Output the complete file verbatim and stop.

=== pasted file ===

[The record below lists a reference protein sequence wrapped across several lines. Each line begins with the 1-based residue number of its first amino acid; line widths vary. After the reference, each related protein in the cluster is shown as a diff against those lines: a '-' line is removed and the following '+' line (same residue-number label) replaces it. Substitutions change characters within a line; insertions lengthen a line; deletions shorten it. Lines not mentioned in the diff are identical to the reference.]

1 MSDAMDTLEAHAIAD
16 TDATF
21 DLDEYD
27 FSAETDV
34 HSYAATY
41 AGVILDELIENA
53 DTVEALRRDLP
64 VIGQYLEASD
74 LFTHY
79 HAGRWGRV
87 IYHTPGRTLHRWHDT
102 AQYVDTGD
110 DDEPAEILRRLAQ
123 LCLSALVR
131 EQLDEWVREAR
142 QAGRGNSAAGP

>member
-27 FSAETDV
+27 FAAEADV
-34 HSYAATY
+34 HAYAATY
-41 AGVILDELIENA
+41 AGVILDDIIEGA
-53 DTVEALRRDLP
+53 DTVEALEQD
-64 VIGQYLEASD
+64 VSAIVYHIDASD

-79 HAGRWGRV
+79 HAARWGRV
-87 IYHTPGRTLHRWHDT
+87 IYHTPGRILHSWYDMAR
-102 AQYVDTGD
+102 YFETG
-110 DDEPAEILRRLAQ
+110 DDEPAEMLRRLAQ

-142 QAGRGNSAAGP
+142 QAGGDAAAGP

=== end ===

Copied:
[The record below lists a reference protein sequence wrapped across several lines. Each line begins with the 1-based residue number of its first amino acid; line widths vary. After the reference, each related protein in the cluster is shown as a diff against those lines: a '-' line is removed and the following '+' line (same residue-number label) replaces it. Substitutions change characters within a line; insertions lengthen a line; deletions shorten it. Lines not mentioned in the diff are identical to the reference.]

1 MSDAMDTLEAHAIAD
16 TDATF
21 DLDEYD
27 FSAETDV
34 HSYAATY
41 AGVILDELIENA
53 DTVEALRRDLP
64 VIGQYLEASD
74 LFTHY
79 HAGRWGRV
87 IYHTPGRTLHRWHDT
102 AQYVDTGD
110 DDEPAEILRRLAQ
123 LCLSALVR
131 EQLDEWVREAR
142 QAGRGNSAAGP

>member
-27 FSAETDV
+27 FAAEADV
-34 HSYAATY
+34 HAYAATY
-41 AGVILDELIENA
+41 AGVILDDIIEGA
-53 DTVEALRRDLP
+53 DTVEALEQD
-64 VIGQYLEASD
+64 VSAIVYHIDASD

-79 HAGRWGRV
+79 HAARWGRV
-87 IYHTPGRTLHRWHDT
+87 IYHTPGRILHSWYDMAR
-102 AQYVDTGD
+102 YFETG
-110 DDEPAEILRRLAQ
+110 DDEPAEMLRRLAQ

-142 QAGRGNSAAGP
+142 QAGGDAAAGP